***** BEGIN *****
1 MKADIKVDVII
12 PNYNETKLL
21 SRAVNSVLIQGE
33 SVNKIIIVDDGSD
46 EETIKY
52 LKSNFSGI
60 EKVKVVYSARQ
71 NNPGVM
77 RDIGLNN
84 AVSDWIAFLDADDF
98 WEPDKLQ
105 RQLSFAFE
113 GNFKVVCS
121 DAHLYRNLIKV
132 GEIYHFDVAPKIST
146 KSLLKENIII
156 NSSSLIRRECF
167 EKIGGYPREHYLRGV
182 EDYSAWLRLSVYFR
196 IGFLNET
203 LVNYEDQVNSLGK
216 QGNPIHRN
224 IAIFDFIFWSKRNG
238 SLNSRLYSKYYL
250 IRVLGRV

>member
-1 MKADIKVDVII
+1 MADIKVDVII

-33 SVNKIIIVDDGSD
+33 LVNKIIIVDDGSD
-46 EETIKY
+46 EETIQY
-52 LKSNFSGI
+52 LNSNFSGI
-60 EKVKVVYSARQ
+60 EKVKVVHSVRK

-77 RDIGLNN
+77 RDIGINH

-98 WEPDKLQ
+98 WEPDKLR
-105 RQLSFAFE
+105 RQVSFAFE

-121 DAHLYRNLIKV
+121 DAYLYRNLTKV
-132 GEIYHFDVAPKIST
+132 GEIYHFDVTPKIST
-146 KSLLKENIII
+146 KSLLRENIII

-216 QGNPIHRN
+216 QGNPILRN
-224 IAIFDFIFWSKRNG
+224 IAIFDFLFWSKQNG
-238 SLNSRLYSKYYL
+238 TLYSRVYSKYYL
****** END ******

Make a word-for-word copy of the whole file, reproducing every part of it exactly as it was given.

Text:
1 MKADIKVDVII
12 PNYNETKLL
21 SRAVNSVLIQGE
33 SVNKIIIVDDGSD
46 EETIKY
52 LKSNFSGI
60 EKVKVVYSARQ
71 NNPGVM
77 RDIGLNN
84 AVSDWIAFLDADDF
98 WEPDKLQ
105 RQLSFAFE
113 GNFKVVCS
121 DAHLYRNLIKV
132 GEIYHFDVAPKIST
146 KSLLKENIII
156 NSSSLIRRECF
167 EKIGGYPREHYLRGV
182 EDYSAWLRLSVYFR
196 IGFLNET
203 LVNYEDQVNSLGK
216 QGNPIHRN
224 IAIFDFIFWSKRNG
238 SLNSRLYSKYYL
250 IRVLGRV

>member
-1 MKADIKVDVII
+1 MADIKVDVII

-33 SVNKIIIVDDGSD
+33 LVNKIIIVDDGSD
-46 EETIKY
+46 EETIQY
-52 LKSNFSGI
+52 LNSNFSGI
-60 EKVKVVYSARQ
+60 EKVKVVHSVRK

-77 RDIGLNN
+77 RDIGINH

-98 WEPDKLQ
+98 WEPDKLR
-105 RQLSFAFE
+105 RQVSFAFE

-121 DAHLYRNLIKV
+121 DAYLYRNLTKV
-132 GEIYHFDVAPKIST
+132 GEIYHFDVTPKIST
-146 KSLLKENIII
+146 KSLLRENIII

-216 QGNPIHRN
+216 QGNPILRN
-224 IAIFDFIFWSKRNG
+224 IAIFDFLFWSKQNG
-238 SLNSRLYSKYYL
+238 TLYSRVYSKYYL